The FDA’s safety designation of “generally recognized as safe” (GRAS) allows a manufacturer, like Impossible Foods, to decide for itself, without FDA input, whether or not a product is safe. The self-determination does not require notice to the public or the FDA, and may apply to food chemicals regardless of industry conflicts of interest, or whether the chemicals are new or not widely studied.
U.S. government documents, obtained by ETC Group and Friends of the Earth U.S. through the Freedom of Information Act, reveal that Impossible Foods was warned by FDA officials that its key genetically engineered ingredient, “soy leghemeglobin” (SLH), would not meet the basic FDA GRAS status. SLH, or “heme,” is a bio-engineered protein additive that adds meat-like taste and color. Impossible Foods recognizes that SLH has never been widespread in the human diet in its natural or genetically engineered form. Despite touting the color properties of the engineered “heme,” Impossible Foods did not seek FDA approval as a color additive, which has stricter safety regulations.
In discussion with FDA, Impossible Foods also admitted that up to a quarter of its “heme” ingredient was composed of 46 “unexpected” additional proteins, some of which are unidentified and none of which were assessed for safety in the dossier.
The case of Impossible Burger raises concerns that surpass this one patty and implicates the extreme genetic engineering field of synthetic biology, particularly the new high-tech investor trend of “vat-itarian” foods (meat, dairy, and other animal proteins grown in a biotech vat instead of from an animal). While Impossible Burger is the poster child for this vat-grown approach, other companies such as Perfect Day (synthetic biology cow milk) and Clara Foods (synthetic biology egg whites) appear also to be racing to market. Just as biofuels were pitched as a “clean tech” fix to climate change a decade ago, the vat-itarian venture capitalists are now attempting to capitalize on animal welfare concerns through “molecular farming.”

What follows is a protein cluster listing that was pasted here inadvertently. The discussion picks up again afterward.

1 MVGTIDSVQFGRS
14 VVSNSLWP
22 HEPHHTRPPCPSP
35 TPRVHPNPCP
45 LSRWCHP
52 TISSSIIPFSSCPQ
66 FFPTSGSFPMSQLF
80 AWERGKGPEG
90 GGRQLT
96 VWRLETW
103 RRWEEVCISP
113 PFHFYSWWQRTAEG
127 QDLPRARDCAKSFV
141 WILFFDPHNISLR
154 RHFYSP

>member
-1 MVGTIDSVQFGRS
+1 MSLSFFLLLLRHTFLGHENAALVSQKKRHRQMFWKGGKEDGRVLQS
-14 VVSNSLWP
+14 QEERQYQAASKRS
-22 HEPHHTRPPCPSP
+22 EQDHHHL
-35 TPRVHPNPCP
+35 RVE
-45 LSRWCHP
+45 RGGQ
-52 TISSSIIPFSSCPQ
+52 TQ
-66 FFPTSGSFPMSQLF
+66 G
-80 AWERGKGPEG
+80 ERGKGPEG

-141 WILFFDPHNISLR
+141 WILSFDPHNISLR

While the health and environmental damage caused by large-scale industrial livestock production should not be minimized, the success of non-animal burgers like the non-GMO Beyond Burger demonstrates that plant-based animal substitutes can succeed without resorting to genetic engineering.
A 2013 US National Survey by Hart Research found that 61% of respondents felt negative about synthetic biology-produced food additives. Polls also show that consumers increasingly want GMOs to be labeled as such, but so far, most companies selling products with synthetic biology ingredients, including Impossible Foods, are not labeling on the products or menus.
Friends of the Earth and ETC Group reached out last week to Impossible Foods, inviting the company to a discussion on the safety of the Impossible Burger.
Impossible Burger FOIA documents are available here.
For further information and analysis see ETC Group’s on-line searchable database of synthetic biology derived ingredients, including Impossible Food’s “heme”.
See Friends of the Earth’s blog on synthetic biology animal replacement products “Is ‘Food-Tech’ the Future of Food?” and website for additional information on synthetic biology’s risks to our health and environment.
Front Groups Exposed—50 Industry Groups Form a New Alliance to Manipulate Public Opinion About Junk Food, GMOs, and Harmful Additives
May 29, 2013
By Dr. Mercola
The United Nations established the Codex Alimentarius Commission in 1962. Usually referred to as “Codex,” it consists of approximately 170 member countries that set food guidelines and standards for the world.
Over the years, Codex has been embroiled in controversy for a number of reasons, but now our investigations show that Monsanto―one of the world’s largest producers of genetically-modified seeds―is behind a significant number of front groups that control Codex policy.